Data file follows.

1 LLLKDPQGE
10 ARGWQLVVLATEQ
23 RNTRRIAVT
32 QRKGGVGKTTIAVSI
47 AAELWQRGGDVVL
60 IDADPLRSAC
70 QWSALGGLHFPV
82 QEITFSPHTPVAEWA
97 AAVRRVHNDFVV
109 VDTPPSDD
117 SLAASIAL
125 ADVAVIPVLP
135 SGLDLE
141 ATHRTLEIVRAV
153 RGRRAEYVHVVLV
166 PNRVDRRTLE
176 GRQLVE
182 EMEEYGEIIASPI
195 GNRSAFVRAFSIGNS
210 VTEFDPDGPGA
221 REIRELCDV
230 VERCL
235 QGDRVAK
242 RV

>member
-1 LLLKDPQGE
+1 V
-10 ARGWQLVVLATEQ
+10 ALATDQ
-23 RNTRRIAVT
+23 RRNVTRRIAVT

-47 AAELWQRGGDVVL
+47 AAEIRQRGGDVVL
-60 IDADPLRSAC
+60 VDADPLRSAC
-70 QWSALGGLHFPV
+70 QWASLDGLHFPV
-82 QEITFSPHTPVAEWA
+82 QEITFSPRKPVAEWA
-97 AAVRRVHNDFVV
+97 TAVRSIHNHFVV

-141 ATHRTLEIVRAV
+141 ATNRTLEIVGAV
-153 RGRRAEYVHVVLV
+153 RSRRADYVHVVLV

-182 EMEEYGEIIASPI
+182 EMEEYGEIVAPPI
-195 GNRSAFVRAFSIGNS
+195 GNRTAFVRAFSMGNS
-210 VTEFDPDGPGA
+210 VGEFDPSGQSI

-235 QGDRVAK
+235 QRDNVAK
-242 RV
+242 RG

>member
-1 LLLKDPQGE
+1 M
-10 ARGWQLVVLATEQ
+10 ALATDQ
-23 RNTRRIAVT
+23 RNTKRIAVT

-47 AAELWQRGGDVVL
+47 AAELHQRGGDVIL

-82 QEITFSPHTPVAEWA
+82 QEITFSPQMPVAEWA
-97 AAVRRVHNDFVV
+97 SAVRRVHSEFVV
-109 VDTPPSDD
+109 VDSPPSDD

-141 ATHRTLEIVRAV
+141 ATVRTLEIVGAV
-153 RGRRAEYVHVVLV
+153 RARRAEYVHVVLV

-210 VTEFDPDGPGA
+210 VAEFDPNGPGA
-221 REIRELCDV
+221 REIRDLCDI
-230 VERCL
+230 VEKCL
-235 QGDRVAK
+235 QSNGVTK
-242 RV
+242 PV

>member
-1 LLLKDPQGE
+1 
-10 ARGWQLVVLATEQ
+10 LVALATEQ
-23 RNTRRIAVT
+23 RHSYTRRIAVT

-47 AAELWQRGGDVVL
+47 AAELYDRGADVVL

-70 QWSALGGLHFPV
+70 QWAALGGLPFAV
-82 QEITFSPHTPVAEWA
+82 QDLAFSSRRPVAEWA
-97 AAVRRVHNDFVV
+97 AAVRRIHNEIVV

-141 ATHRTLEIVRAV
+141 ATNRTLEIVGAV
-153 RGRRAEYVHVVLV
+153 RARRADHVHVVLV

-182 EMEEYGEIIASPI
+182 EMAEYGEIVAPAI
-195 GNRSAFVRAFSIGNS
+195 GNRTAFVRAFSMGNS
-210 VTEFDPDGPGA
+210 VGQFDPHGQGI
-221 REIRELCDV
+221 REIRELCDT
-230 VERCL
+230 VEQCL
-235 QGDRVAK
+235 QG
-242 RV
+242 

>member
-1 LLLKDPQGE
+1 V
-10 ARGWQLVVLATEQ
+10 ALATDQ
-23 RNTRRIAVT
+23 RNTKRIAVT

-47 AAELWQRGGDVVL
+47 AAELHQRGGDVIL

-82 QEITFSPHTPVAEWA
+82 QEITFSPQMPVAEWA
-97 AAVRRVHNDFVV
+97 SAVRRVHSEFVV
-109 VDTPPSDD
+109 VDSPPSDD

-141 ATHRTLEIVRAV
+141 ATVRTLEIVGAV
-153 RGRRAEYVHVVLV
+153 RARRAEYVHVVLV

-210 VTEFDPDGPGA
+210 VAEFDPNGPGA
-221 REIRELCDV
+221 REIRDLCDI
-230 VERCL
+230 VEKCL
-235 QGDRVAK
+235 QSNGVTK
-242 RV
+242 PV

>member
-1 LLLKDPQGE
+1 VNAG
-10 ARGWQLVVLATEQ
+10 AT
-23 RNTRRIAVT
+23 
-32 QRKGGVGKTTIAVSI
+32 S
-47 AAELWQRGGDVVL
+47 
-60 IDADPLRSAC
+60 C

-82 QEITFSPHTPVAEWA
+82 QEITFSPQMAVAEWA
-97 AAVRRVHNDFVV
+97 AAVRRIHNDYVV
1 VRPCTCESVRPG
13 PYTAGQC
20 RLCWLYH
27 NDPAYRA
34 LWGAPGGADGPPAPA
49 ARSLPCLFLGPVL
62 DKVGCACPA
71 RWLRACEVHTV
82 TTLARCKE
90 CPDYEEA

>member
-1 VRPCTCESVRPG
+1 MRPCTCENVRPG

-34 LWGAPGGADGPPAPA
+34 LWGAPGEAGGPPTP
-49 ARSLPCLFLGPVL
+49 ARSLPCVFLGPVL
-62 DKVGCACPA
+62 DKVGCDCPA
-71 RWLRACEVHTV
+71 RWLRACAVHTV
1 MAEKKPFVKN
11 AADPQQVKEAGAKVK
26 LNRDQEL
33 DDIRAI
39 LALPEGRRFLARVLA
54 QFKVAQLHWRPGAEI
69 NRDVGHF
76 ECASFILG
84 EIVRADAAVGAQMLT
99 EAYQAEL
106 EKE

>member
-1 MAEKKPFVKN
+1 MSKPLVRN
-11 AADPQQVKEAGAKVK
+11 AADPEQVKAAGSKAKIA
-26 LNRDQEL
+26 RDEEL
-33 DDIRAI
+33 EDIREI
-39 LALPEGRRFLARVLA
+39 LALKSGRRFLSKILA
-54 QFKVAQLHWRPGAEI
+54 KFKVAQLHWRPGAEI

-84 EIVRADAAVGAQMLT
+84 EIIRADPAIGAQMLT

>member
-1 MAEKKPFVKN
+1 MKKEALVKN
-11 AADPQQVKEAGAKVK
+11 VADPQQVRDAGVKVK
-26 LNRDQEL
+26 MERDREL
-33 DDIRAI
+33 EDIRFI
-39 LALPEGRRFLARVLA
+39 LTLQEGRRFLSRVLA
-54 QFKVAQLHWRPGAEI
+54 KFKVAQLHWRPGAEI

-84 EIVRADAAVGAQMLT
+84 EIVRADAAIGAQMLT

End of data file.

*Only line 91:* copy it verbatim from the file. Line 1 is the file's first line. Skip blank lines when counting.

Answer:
+23 RHSYTRRIAVT